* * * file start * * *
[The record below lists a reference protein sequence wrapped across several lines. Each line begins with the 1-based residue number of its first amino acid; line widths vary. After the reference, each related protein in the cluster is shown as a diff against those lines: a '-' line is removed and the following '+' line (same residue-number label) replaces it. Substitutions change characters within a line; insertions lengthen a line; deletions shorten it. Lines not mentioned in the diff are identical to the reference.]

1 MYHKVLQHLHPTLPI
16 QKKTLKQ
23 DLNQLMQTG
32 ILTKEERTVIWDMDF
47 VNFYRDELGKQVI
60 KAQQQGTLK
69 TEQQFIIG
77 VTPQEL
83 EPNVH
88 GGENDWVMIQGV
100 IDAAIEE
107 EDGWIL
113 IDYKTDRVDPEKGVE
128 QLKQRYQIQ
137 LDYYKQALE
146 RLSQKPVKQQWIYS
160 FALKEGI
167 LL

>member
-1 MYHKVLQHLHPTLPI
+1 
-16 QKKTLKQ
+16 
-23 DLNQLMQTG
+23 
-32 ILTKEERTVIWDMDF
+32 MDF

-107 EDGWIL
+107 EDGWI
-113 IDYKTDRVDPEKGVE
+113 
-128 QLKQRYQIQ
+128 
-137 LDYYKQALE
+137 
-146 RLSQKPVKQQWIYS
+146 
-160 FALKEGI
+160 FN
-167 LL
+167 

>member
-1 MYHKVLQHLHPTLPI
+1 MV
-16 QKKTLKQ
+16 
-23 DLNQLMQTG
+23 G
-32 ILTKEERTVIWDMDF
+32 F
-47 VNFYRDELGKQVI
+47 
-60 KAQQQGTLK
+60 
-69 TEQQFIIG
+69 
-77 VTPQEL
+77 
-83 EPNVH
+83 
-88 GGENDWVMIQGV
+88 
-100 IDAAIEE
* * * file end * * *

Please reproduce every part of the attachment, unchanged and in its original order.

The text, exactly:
[The record below lists a reference protein sequence wrapped across several lines. Each line begins with the 1-based residue number of its first amino acid; line widths vary. After the reference, each related protein in the cluster is shown as a diff against those lines: a '-' line is removed and the following '+' line (same residue-number label) replaces it. Substitutions change characters within a line; insertions lengthen a line; deletions shorten it. Lines not mentioned in the diff are identical to the reference.]

1 MYHKVLQHLHPTLPI
16 QKKTLKQ
23 DLNQLMQTG
32 ILTKEERTVIWDMDF
47 VNFYRDELGKQVI
60 KAQQQGTLK
69 TEQQFIIG
77 VTPQEL
83 EPNVH
88 GGENDWVMIQGV
100 IDAAIEE
107 EDGWIL
113 IDYKTDRVDPEKGVE
128 QLKQRYQIQ
137 LDYYKQALE
146 RLSQKPVKQQWIYS
160 FALKEGI
167 LL

>member
-1 MYHKVLQHLHPTLPI
+1 
-16 QKKTLKQ
+16 
-23 DLNQLMQTG
+23 
-32 ILTKEERTVIWDMDF
+32 MDF

-107 EDGWIL
+107 EDGWI
-113 IDYKTDRVDPEKGVE
+113 
-128 QLKQRYQIQ
+128 
-137 LDYYKQALE
+137 
-146 RLSQKPVKQQWIYS
+146 
-160 FALKEGI
+160 FN
-167 LL
+167 

>member
-1 MYHKVLQHLHPTLPI
+1 MV
-16 QKKTLKQ
+16 
-23 DLNQLMQTG
+23 G
-32 ILTKEERTVIWDMDF
+32 F
-47 VNFYRDELGKQVI
+47 
-60 KAQQQGTLK
+60 
-69 TEQQFIIG
+69 
-77 VTPQEL
+77 
-83 EPNVH
+83 
-88 GGENDWVMIQGV
+88 
-100 IDAAIEE